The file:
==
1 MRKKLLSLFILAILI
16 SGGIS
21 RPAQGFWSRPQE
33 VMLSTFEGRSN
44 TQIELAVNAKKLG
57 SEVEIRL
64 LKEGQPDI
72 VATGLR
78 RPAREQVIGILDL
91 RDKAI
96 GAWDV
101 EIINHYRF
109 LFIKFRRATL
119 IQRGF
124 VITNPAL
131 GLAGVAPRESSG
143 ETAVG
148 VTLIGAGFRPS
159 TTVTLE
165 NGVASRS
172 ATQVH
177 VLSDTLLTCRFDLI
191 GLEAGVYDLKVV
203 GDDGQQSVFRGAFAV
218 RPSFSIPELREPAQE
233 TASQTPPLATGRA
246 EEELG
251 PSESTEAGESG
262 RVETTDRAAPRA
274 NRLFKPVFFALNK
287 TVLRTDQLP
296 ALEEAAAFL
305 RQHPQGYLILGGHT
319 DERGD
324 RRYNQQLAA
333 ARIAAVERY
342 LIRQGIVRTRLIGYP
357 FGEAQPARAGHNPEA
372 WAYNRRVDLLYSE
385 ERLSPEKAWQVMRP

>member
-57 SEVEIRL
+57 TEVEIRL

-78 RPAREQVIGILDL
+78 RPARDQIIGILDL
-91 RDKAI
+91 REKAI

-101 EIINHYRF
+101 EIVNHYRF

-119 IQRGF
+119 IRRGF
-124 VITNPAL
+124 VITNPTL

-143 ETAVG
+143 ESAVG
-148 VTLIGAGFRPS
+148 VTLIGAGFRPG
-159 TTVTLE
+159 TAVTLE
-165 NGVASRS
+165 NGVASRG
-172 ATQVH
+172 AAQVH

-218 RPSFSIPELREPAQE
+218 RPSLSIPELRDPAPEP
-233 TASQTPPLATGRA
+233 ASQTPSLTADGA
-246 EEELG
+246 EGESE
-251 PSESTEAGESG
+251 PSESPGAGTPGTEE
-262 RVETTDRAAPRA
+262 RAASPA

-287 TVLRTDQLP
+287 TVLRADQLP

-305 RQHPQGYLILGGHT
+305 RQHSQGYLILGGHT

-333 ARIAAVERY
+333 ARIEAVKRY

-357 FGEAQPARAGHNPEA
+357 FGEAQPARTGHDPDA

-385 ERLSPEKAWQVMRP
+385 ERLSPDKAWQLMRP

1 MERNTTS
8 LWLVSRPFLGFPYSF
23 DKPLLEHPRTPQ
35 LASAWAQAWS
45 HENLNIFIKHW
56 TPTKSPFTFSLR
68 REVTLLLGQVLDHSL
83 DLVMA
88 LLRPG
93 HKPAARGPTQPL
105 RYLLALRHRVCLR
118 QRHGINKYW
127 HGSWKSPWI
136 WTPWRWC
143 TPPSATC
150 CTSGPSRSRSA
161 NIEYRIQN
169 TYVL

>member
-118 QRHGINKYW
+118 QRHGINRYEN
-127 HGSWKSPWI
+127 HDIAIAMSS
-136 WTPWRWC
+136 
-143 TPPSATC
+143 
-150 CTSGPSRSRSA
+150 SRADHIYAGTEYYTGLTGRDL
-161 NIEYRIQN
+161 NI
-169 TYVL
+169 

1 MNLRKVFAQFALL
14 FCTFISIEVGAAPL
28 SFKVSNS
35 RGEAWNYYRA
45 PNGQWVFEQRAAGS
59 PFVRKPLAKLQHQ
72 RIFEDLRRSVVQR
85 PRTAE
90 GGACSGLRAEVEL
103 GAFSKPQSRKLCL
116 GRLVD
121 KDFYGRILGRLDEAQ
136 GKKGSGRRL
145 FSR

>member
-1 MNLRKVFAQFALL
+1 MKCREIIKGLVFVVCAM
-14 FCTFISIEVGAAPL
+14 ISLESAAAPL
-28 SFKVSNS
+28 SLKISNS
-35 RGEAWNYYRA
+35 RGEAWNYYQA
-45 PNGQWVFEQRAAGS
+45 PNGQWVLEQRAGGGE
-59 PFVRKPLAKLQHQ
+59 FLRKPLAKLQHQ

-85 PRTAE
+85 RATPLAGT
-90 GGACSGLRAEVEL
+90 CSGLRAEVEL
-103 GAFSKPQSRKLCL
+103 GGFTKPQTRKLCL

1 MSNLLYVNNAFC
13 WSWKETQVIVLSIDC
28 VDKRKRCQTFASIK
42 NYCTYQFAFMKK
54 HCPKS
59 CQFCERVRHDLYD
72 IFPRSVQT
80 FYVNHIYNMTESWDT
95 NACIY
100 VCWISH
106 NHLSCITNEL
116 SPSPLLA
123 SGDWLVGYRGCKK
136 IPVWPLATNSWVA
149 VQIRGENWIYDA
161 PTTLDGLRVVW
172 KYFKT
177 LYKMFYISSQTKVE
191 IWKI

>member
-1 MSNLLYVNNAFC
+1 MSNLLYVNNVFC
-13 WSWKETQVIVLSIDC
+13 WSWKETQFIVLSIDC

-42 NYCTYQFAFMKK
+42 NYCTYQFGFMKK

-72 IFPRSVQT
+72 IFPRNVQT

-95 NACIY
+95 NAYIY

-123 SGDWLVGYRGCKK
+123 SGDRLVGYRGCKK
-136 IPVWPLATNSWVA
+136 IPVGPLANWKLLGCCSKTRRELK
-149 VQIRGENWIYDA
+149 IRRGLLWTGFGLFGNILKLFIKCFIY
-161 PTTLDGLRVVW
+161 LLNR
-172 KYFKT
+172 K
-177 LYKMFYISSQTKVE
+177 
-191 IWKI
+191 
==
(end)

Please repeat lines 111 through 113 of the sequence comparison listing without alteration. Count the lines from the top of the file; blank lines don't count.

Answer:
-150 CTSGPSRSRSA
+150 SRADHIYAGTEYYTGLTGRDL
-161 NIEYRIQN